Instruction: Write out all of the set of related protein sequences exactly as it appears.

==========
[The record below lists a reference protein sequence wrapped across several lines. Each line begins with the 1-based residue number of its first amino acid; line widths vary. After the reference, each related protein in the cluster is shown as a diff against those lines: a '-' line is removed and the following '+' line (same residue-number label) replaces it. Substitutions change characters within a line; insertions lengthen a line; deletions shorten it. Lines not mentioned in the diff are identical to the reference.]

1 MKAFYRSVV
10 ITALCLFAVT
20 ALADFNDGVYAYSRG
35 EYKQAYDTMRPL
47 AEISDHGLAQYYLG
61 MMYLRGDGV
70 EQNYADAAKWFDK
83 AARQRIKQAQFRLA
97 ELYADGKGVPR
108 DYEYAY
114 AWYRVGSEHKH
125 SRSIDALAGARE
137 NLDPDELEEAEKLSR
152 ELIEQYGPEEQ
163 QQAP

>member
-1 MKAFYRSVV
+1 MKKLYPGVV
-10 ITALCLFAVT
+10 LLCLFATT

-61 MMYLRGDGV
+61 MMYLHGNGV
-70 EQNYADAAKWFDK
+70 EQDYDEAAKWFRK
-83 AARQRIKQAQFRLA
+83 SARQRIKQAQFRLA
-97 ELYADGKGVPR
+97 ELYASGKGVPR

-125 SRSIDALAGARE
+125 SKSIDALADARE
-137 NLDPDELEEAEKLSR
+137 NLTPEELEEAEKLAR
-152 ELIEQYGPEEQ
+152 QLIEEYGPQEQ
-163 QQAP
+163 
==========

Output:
[The record below lists a reference protein sequence wrapped across several lines. Each line begins with the 1-based residue number of its first amino acid; line widths vary. After the reference, each related protein in the cluster is shown as a diff against those lines: a '-' line is removed and the following '+' line (same residue-number label) replaces it. Substitutions change characters within a line; insertions lengthen a line; deletions shorten it. Lines not mentioned in the diff are identical to the reference.]

1 MKAFYRSVV
10 ITALCLFAVT
20 ALADFNDGVYAYSRG
35 EYKQAYDTMRPL
47 AEISDHGLAQYYLG
61 MMYLRGDGV
70 EQNYADAAKWFDK
83 AARQRIKQAQFRLA
97 ELYADGKGVPR
108 DYEYAY
114 AWYRVGSEHKH
125 SRSIDALAGARE
137 NLDPDELEEAEKLSR
152 ELIEQYGPEEQ
163 QQAP

>member
-1 MKAFYRSVV
+1 MKKLYPGVV
-10 ITALCLFAVT
+10 LLCLFATT

-61 MMYLRGDGV
+61 MMYLHGNGV
-70 EQNYADAAKWFDK
+70 EQDYDEAAKWFRK
-83 AARQRIKQAQFRLA
+83 SARQRIKQAQFRLA
-97 ELYADGKGVPR
+97 ELYASGKGVPR

-125 SRSIDALAGARE
+125 SKSIDALADARE
-137 NLDPDELEEAEKLSR
+137 NLTPEELEEAEKLAR
-152 ELIEQYGPEEQ
+152 QLIEEYGPQEQ
-163 QQAP
+163 